Zimbabwe's election authority is fighting a court ruling that allows a jailed opposition MP to run in parliamentary elections this month.
Bennett says he was provoked by a racist verbal attack
Roy Bennett, who is one of three white Zimbabwean MPs, is serving a one-year sentence for assaulting a minister during a debate in parliament.
An electoral court judge last week found Bennett met all the criteria to stand as a candidate from prison.
But President Robert Mugabe said his government would contest the decision.
The electoral court had also ruled that the vote should be put off until 30 April in the eastern district of Chimanimani, where Bennett won a seat in the 2000 elections, so he could campaign.
Bennett, 48, is one of the most prominent candidates of the Movement for Democratic Change (MDC), the largest opposition party.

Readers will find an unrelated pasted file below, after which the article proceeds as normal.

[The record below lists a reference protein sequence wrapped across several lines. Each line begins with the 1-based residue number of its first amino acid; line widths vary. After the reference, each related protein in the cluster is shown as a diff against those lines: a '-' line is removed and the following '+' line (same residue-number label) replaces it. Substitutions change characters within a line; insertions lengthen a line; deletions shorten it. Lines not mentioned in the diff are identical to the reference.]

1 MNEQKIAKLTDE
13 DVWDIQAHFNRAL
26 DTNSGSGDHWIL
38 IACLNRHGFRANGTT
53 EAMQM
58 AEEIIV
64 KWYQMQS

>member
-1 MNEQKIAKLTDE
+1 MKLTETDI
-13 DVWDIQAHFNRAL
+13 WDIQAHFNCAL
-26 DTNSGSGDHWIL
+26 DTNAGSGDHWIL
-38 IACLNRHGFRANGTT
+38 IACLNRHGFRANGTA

Mr Mugabe, who branded the ruling "stupid", said the country could not be "held ransom by a man who is in prison".
Bennett's farm has been confiscated by the government under a scheme to give white people's land to poor blacks.
A spokesman for the MDC, Paul Themba-Nyathi, said the party was "shocked" by the appeal from the Zimbabwe Electoral Commission - allegedly an independent body.
"It places [the commission] in an invidious position regarding its neutrality in this election," he said of the appeal.
Meanwhile, the MDC has chosen Bennett's wife Heather to stand in his place in the Chimanimani constituency in the elections scheduled for 31 March.
Bennett's sentence was decided by the Zimbabwean parliament, which has the authority to impose prison sentences on MPs.